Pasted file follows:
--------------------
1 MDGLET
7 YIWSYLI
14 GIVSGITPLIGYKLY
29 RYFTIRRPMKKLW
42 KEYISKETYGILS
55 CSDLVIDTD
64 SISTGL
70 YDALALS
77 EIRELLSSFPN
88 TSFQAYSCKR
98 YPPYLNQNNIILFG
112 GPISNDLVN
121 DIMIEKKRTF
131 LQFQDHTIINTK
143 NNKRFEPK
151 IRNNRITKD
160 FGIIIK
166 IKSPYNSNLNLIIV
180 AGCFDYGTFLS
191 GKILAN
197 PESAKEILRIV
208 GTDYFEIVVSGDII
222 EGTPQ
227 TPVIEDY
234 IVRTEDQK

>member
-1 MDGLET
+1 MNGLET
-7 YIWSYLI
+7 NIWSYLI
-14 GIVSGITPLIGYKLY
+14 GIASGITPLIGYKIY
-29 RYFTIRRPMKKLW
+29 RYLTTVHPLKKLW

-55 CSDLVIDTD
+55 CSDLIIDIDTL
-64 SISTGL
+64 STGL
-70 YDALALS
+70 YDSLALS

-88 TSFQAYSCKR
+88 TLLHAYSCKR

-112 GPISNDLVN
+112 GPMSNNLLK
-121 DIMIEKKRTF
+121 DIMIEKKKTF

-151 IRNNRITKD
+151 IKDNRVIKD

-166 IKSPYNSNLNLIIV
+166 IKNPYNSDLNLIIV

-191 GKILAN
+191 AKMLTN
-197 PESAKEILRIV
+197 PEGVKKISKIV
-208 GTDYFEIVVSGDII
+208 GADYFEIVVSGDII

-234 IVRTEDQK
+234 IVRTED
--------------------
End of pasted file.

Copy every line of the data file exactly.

1 MDGLET
7 YIWSYLI
14 GIVSGITPLIGYKLY
29 RYFTIRRPMKKLW
42 KEYISKETYGILS
55 CSDLVIDTD
64 SISTGL
70 YDALALS
77 EIRELLSSFPN
88 TSFQAYSCKR
98 YPPYLNQNNIILFG
112 GPISNDLVN
121 DIMIEKKRTF
131 LQFQDHTIINTK
143 NNKRFEPK
151 IRNNRITKD
160 FGIIIK
166 IKSPYNSNLNLIIV
180 AGCFDYGTFLS
191 GKILAN
197 PESAKEILRIV
208 GTDYFEIVVSGDII
222 EGTPQ
227 TPVIEDY
234 IVRTEDQK

>member
-1 MDGLET
+1 MNGLET
-7 YIWSYLI
+7 NIWSYLI
-14 GIVSGITPLIGYKLY
+14 GIASGITPLIGYKIY
-29 RYFTIRRPMKKLW
+29 RYLTTVHPLKKLW

-55 CSDLVIDTD
+55 CSDLIIDIDTL
-64 SISTGL
+64 STGL
-70 YDALALS
+70 YDSLALS

-88 TSFQAYSCKR
+88 TLLHAYSCKR

-112 GPISNDLVN
+112 GPMSNNLLK
-121 DIMIEKKRTF
+121 DIMIEKKKTF

-151 IRNNRITKD
+151 IKDNRVIKD

-166 IKSPYNSNLNLIIV
+166 IKNPYNSDLNLIIV

-191 GKILAN
+191 AKMLTN
-197 PESAKEILRIV
+197 PEGVKKISKIV
-208 GTDYFEIVVSGDII
+208 GADYFEIVVSGDII

-234 IVRTEDQK
+234 IVRTED